There is more money reaching the arts in Scotland from the private sector than ever before, according to figures out today (January 30th 2007), released by Arts & Business. In the period 2006/07, the total amount of private support for the arts in Scotland grew by 49.7% to £42,438,078 million from the previous survey covering 2005/06. Investment from individuals is up 109.7% to £22.5m, the corporate sector up 9.8% to £11.3m and Trusts and Foundations is up 17.5% to £8.5m.
Barclay Price, Director of Arts & Business Scotland, said: “This welcome rise in business sponsorship reflects business recognition of the positive commercial benefits that stem from an engagement with the arts, and a desire to link to the world-class art being produced within Scotland. That contributions from individuals have risen so dramatically is further evidence of the outstanding quality of our cultural offer.”
Minister for Culture Linda Fabiani said: “I believe strongly in the mutual benefits that come from corporate sponsorship of the arts – involving businesses small, medium and large – and these figures are very welcome. The Scottish Government’s programme of incentive grants to encourage new business sponsors has clearly been successful. It is also tremendous to see such a large increase in the area of individual giving which shows that Scotland’s proud tradition of philanthropy is alive and well.”
In spite of positive figures the Chief Executive of Arts & Business, Colin Tweedy offers a note of caution: “Yes, the marketplace is buoyant, but there are clouds on the horizon. If there is financial turbulence ahead, the arts are amongst the first expenditure businesses looks to cut. Arts & Business needs to make sure that in a downturn companies no longer rein in spending on the arts. We must keep spelling out the returns companies make on their investments: be they improved business performance or transformations of public opinion. We also need to ensure that Arts & Business is able to continue to inspire and drive the private sector to invest in the arts and build on this growth.”
William Gray Muir, Director of Sundial Properties, said: “The Scottish Government match funding that we received from Arts and Business for our sponsorship of the “Picasso on Paper” exhibition at the Dean Gallery in Edinburgh was essential to our original decision to invest in the arts. The investment was handsomely repaid by both tangible and intangible benefits from our association with one of the greatest artists of the twentieth century. I’d urge any business to consider arts sponsorship as a cost effective means of communicating a wide range of messages to customers and employees. I’d also add that our involvement was above all great fun.”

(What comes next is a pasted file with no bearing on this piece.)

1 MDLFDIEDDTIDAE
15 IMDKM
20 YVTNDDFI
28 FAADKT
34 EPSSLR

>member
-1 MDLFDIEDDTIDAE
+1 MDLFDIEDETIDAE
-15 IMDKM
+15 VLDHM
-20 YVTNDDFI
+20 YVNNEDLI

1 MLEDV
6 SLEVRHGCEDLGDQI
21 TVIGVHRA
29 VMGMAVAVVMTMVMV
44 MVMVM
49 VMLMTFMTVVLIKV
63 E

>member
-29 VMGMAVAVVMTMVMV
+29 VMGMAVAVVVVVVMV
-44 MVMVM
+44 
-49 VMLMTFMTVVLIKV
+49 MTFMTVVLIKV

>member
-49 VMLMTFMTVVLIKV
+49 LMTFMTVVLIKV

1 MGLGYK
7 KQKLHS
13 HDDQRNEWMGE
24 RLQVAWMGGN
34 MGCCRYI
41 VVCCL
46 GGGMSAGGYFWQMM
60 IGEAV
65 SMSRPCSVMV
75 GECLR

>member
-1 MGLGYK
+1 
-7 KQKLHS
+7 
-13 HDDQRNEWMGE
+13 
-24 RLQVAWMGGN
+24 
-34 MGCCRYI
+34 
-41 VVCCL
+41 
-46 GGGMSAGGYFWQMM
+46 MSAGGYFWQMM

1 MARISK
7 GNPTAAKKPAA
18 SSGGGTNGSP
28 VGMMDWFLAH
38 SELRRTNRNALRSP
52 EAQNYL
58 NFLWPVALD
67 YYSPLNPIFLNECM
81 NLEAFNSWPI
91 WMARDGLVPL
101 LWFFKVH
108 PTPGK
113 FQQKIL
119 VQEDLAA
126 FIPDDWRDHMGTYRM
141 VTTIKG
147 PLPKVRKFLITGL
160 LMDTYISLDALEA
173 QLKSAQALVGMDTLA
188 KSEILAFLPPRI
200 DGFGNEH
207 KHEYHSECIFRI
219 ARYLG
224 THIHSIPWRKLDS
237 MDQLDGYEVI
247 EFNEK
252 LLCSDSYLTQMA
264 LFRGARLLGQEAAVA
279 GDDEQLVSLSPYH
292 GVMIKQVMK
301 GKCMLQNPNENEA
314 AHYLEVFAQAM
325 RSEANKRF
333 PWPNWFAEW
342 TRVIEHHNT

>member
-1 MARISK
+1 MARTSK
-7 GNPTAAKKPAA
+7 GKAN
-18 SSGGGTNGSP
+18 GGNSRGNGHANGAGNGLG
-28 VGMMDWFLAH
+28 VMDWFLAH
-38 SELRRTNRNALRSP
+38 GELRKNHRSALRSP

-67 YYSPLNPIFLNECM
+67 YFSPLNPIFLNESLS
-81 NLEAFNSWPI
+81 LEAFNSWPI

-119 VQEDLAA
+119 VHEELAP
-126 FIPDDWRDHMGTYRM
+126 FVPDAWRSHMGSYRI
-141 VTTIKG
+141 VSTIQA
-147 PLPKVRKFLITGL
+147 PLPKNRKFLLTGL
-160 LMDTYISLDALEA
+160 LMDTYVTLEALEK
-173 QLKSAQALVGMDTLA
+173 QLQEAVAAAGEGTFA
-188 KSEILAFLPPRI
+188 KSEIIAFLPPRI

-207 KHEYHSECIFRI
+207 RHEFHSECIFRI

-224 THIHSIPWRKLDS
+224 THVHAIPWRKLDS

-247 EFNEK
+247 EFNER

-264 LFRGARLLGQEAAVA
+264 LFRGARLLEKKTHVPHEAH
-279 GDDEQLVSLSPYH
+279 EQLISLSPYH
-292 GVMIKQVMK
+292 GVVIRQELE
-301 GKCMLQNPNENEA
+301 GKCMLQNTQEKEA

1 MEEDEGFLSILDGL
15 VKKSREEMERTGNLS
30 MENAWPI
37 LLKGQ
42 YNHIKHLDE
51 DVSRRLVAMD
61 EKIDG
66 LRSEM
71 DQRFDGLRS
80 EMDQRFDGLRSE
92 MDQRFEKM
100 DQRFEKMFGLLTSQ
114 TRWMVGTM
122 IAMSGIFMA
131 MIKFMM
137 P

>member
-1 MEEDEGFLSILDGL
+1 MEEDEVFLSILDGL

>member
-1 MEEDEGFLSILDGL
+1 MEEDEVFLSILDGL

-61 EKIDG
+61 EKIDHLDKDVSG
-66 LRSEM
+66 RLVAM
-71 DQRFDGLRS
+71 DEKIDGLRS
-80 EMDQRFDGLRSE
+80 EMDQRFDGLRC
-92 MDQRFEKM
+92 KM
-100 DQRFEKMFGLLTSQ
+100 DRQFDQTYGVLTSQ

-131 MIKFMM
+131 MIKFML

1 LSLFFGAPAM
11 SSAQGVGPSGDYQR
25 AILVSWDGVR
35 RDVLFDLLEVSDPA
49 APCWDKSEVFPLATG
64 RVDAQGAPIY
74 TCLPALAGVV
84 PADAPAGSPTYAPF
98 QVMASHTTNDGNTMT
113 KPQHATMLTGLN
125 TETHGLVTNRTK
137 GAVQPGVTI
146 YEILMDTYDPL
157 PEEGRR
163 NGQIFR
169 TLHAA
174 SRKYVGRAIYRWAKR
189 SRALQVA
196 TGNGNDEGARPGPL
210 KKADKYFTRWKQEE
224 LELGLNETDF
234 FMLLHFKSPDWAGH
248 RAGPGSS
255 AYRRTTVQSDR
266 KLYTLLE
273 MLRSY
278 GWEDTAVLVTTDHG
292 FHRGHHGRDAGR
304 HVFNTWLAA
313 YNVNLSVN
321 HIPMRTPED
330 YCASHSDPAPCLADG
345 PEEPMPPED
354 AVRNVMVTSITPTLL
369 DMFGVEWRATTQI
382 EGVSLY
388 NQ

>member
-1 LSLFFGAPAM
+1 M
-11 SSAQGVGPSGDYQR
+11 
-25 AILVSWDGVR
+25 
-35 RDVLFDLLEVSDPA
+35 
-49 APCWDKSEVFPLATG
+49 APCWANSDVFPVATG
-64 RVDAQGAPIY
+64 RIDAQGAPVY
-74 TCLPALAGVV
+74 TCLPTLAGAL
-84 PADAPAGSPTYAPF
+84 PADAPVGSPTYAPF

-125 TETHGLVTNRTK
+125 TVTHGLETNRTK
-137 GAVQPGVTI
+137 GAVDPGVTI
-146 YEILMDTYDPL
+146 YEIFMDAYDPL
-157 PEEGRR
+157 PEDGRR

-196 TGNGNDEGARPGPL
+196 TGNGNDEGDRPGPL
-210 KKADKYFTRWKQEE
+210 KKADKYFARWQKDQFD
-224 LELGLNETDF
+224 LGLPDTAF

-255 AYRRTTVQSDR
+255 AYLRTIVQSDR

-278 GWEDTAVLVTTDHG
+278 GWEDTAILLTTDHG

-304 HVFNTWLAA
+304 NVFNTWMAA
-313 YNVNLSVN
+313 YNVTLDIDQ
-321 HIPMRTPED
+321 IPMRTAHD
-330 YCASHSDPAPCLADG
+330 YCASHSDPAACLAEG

Jade Hewat, Festival Manager of Celtic Connections, said: “The incredible success of Celtic Connections this year, and its growth in previous years, could not have been achieved without investment from the private sector. Having sponsors commit to several years of funding gives us a certain level of security that enables us to expand our artistic provision and showcase up-and-coming artists, ensuring that Celtic Connections remains at the forefront of promoting folk and roots music on an international platform.”
The Arts & Business report, which draws on data from over 4,676 arts organisations, has earned a reputation as an indicator of the health of the UK’s arts ecology. It also illustrates swings between art form and the regional picture throughout the UK.
Other Key Findings include:
1. The average overall private income in the UK is £128,000.
2. Only 10% of arts organisations show private investment representing more than 50% of their income.
3. 78% of arts organisations received private investment (the same figure as in 2005/06), of those who did not receive any private investment, 73% (up from 65% in 2005/06) did not ask for any.
4 1.4% receive over £1m in private investment in 2006/07 (67 organisations of which 40 are in London. Out of the top 50 recipients 29 are in London.)
The A&B Private Investment in the Arts report reveals London remains the epicentre of the growth. London now accounts for 64% of all private investment. The regional picture is positive with the West Midlands (61%), Scotland (49.7%) and North West (48.1%) seeing particularly strong growth.
By art form, theatre (up to £68 million), museums (up to £86 million) and festivals (up to £25 million) saw the biggest increases, though dance (down to under £8 million), opera (down to £13 million) and libraries (down to £3 million) all fell. Visual arts, music and literature all saw slight decreases.
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For images and spokespeople please contact Ciara Kenealy at Arts & Business 0131 2202499 or e-mail ci***********@aa***.uk
Notes to Editors:
· Barclay Price, Director of Arts & Business Scotland is available for interview.
· Case studies are available on request.
· The Arts & Business Private Investment in the Arts report is the only survey in the world to annually produce these figures and report on both business investment and individual giving together. A&B will be producing a full report in February 2008 and will analyse business trends in October 2008.
· In 1976, the year Arts & Business was founded, business investment in the arts was £0.6m.
· All percentage figures are above inflation. A&B has used consumer price index from the Office of National Statistics April 2007 of 3.1%